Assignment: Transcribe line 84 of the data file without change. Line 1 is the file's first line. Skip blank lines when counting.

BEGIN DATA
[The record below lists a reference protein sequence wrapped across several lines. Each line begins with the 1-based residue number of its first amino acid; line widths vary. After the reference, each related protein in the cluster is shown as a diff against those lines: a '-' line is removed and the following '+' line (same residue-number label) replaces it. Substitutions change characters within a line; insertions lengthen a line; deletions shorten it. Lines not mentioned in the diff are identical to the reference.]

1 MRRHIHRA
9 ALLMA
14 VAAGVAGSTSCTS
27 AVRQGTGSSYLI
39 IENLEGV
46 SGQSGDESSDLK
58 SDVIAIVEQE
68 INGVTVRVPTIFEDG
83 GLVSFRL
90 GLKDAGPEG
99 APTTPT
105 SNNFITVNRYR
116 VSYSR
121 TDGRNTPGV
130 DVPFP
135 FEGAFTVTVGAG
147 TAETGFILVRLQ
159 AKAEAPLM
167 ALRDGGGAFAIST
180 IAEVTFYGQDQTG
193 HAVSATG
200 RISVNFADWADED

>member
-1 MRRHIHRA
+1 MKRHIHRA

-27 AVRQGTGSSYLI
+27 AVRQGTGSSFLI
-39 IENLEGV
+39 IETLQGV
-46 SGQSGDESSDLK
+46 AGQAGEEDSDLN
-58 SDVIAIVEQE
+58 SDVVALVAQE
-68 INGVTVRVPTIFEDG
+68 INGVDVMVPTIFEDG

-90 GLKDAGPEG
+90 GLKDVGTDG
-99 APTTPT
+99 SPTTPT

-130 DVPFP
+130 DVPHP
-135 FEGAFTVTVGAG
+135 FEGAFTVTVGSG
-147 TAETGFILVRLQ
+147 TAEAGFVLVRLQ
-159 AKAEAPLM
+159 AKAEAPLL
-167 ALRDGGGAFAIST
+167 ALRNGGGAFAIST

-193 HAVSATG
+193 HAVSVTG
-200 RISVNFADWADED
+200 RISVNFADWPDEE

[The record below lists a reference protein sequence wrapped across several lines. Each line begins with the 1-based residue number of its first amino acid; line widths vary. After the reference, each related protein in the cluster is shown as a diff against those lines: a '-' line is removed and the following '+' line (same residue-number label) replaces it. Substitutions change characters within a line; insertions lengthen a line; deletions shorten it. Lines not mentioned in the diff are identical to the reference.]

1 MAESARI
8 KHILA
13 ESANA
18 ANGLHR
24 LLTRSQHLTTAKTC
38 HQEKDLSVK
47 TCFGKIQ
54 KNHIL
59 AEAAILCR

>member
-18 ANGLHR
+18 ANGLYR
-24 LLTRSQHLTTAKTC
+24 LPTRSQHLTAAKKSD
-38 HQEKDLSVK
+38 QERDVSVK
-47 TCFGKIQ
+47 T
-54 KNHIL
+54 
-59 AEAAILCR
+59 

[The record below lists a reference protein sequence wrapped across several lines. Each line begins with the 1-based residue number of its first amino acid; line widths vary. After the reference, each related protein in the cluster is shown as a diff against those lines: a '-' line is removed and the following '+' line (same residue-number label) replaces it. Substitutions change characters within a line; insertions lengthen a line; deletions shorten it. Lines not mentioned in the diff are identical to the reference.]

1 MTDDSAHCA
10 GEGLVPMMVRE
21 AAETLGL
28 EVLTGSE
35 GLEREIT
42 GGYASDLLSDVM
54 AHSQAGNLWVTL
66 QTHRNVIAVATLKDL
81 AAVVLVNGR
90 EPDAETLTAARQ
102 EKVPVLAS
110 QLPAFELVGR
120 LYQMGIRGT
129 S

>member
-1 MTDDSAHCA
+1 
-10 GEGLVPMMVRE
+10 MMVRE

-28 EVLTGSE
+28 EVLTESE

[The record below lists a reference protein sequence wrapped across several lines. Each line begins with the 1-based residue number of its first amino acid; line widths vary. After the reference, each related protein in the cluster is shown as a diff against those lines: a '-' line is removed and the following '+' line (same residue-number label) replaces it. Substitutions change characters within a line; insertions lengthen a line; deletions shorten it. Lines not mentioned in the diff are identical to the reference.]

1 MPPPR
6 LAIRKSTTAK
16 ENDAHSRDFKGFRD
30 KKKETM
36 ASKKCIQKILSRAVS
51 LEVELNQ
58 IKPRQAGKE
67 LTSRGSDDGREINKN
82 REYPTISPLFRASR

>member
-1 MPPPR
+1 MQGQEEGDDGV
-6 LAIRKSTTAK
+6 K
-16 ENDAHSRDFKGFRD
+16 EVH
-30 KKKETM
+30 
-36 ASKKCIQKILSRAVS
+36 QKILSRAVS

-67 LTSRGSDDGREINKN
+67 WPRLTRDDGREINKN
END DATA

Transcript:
42 GGYASDLLSDVM